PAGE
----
February Walk at Rancho Los Cerritos Recap

By Carolyn Vance
Another great walk at the Rancho! We started the day with a pair of Ravens flying over the parking lot, calling to each other.  Our next bird was a nice Hermit thrush, followed by a small flock of Cedar waxwings flying over.  A pair of California Scrub jays flashed their blue wings at us as did the Western bluebirds.  A Northern mockingbird stood silent watch over us, unusual for this bird.  Luckily, the Black phoebes and Allen’s hummingbirds weren’t silent as they zipped back and forth across the Rancho.

Our other fly-over birds included three Great Blue herons and 43 California gulls. A Red-shouldered hawk, heard several times, finally landed in the large oak tree for us to see, then took off again, calling.  The best part of the day, for me, was the small group (21) of Bushtits in a low, open bush, feeding.  It looked as though the bush was alive, swarming with birds in constant motion, going branch to branch.   Then leaving it, one-by-one, as Bushtits do, going to their next feeding spot.  The last bird of the day was the California towhee that we had been hearing, but couldn’t find, until he popped up on an open branch of the Toyon tree at the top of the drive.

The most asked question of the day was: Why is that rust-and-green colored hummingbird an Allen’s and not a Rufous?  Simple – Rufous hummers are only seen in this area in migration – spring and fall, so in winter-time you’re seeing Allen’s.  Also, Allen’s have green on their back and Rufous’ don’t.  Okay, okay – about 5% of Rufous’ show a little green on their back, but once again, our walk was in the middle of winter, when Rufous’ are in their wintering grounds.  Check their range map in your favorite field guide for where they are now.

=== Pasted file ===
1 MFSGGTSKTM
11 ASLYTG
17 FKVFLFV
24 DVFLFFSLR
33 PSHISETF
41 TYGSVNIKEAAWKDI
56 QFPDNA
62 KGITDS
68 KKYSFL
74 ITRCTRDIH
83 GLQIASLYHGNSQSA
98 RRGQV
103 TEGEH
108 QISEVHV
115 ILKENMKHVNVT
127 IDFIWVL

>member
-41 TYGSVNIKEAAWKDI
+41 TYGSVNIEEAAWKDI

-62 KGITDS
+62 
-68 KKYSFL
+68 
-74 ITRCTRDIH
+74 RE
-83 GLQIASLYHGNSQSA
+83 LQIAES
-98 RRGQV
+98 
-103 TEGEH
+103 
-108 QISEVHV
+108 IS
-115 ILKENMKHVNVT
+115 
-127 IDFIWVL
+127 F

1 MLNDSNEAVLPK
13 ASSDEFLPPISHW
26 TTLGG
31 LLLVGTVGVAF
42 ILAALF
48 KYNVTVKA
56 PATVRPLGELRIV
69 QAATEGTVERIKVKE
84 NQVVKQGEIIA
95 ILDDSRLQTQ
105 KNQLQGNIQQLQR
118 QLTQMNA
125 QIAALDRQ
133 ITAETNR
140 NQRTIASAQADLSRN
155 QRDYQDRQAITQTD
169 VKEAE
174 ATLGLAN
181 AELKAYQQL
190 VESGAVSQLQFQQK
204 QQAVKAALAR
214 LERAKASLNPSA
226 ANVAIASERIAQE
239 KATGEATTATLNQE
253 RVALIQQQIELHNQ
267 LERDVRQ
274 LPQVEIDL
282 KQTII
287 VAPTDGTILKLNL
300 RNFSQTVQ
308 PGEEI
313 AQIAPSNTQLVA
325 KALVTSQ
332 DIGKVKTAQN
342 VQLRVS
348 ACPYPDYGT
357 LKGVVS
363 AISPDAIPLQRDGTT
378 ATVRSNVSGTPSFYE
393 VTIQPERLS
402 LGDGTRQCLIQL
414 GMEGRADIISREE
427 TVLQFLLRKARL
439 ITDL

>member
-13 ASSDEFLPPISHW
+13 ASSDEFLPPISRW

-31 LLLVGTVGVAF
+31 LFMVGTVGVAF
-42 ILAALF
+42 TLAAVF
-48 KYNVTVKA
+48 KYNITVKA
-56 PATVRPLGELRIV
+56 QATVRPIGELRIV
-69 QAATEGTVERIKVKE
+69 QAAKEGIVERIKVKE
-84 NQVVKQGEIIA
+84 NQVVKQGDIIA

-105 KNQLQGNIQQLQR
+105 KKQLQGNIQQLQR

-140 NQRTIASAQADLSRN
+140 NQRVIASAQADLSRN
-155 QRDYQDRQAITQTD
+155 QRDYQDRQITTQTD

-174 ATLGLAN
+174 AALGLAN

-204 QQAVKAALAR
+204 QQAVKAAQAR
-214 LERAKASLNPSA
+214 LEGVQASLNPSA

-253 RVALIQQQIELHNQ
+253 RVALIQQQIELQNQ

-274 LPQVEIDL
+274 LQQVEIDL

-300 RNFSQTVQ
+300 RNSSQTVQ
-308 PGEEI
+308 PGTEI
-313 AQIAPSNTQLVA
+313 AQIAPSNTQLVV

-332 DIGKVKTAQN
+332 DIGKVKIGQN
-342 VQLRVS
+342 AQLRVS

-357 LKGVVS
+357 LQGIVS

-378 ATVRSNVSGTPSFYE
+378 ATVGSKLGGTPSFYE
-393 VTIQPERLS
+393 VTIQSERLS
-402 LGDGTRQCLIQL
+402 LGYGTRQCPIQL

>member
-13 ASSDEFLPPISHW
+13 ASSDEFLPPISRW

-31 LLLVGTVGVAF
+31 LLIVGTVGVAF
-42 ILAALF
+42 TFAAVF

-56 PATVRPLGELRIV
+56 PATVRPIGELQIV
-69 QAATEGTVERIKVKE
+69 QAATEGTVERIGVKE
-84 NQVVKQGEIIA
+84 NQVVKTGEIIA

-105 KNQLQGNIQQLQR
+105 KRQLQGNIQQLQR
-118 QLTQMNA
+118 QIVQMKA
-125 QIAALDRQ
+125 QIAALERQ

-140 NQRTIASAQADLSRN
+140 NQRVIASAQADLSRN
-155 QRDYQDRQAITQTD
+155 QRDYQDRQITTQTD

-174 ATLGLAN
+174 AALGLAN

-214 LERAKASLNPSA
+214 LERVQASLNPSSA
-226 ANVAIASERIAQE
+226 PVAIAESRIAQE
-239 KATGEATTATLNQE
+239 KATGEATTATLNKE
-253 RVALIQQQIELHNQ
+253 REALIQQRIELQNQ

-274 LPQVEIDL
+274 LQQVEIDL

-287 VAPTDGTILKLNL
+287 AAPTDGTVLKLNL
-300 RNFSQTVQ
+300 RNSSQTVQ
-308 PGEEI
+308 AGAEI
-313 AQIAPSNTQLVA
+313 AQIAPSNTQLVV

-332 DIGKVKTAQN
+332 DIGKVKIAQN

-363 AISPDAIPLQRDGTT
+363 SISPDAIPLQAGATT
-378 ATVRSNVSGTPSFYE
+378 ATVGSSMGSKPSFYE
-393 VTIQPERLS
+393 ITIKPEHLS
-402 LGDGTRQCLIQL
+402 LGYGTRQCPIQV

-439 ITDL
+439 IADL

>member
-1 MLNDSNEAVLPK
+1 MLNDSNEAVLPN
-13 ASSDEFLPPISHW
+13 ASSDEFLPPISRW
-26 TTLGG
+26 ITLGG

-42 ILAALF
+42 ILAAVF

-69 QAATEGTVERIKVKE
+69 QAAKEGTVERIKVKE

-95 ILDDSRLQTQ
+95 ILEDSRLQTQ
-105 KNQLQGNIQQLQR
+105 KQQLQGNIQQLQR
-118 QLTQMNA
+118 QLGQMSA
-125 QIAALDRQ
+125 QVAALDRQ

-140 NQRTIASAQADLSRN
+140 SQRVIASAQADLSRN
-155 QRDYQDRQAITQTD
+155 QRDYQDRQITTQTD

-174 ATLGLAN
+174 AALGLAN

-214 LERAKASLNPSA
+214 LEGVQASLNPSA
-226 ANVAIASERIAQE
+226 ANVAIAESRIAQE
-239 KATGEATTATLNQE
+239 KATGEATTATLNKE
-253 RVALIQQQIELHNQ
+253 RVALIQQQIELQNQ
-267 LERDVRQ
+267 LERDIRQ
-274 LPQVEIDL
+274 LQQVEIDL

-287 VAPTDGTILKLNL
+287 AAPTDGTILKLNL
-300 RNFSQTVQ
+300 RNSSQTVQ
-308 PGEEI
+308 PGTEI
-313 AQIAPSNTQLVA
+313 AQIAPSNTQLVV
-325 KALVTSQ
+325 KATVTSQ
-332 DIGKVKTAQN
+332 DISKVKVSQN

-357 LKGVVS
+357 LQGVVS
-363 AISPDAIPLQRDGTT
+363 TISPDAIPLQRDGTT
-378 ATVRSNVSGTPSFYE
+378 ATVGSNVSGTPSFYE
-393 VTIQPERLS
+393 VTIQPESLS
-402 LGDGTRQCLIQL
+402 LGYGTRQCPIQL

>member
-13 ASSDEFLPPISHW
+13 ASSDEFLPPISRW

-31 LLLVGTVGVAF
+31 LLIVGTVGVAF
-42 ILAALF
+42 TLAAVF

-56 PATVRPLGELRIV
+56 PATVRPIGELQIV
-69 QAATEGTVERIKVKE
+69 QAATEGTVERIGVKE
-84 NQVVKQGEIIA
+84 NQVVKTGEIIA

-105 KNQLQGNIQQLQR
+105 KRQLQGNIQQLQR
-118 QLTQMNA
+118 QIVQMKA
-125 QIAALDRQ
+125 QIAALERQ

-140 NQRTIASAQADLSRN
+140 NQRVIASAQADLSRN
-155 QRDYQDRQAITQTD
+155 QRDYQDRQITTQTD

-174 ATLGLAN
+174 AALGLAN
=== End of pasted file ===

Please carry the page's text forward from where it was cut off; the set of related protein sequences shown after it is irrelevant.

Many, many thanks to Kim Moore, our bug expert; Merryl Edelstein, Rancho Garden Docent; Jerry Millett, member of El Dorado Audubon’s monthly survey here and Rancho Horticulturist Marie Barnidge-McIntyre for all their help! At the end of the walk, we had seen 19 species of bird.  Our next walk will be on Thursday, April 12th, from 8:00 – 9:30 a.m.  Come join us!

(Photo credits: Allen’s Hummingbird & California Towhee by Kim Moore.  Bushtit, Hermit Thrush & Northern Mockingbird by Jerry Millett)

Walk at Rancho Los Cerritos Recap

By Carolyn Vance

 Our very first bird walk at Rancho Los Cerritos in September was a huge success! Fall migration was on, even though it was a beautiful end-of-summer day.  Not only did we see Canada geese and Western gulls flying over, we had two Olive-sided Flycatchers and a Western Wood-peewee.  Of course, we also saw the ever-present Allen’s Hummingbirds, Black Phoebes, Mourning Doves, Bushtits, and Western Bluebirds.   Robins, House Finches and California Towhees were also around, and we heard a Red-shouldered Hawk calling from outside the Rancho.

Many, many thanks to Kim Moore, our big expert; Merryl Edelstein, Rancho Garden Docent; Jerry Millett, member of El Dorado Audubon’s monthly survey here and Rancho Horticulturist Marie Barnidge-McIntyre for their help with such a large group and answering everyone’s questions!  At the end of the walk, we had seen 21 species of bird, smelled wonderful plants and had big grins on our faces from the marvelous walk.